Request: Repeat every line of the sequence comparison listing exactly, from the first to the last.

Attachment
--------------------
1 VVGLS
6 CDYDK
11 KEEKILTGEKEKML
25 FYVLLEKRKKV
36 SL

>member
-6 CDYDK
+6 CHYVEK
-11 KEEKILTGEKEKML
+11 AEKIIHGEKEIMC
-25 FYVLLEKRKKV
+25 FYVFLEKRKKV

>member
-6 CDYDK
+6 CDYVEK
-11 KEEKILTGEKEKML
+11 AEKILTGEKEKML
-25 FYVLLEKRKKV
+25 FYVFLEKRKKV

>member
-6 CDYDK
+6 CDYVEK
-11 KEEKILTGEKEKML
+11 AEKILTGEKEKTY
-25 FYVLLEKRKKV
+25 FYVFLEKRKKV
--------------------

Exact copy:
1 VVGLS
6 CDYDK
11 KEEKILTGEKEKML
25 FYVLLEKRKKV
36 SL

>member
-6 CDYDK
+6 CHYVEK
-11 KEEKILTGEKEKML
+11 AEKIIHGEKEIMC
-25 FYVLLEKRKKV
+25 FYVFLEKRKKV

>member
-6 CDYDK
+6 CDYVEK
-11 KEEKILTGEKEKML
+11 AEKILTGEKEKML
-25 FYVLLEKRKKV
+25 FYVFLEKRKKV

>member
-6 CDYDK
+6 CDYVEK
-11 KEEKILTGEKEKML
+11 AEKILTGEKEKTY
-25 FYVLLEKRKKV
+25 FYVFLEKRKKV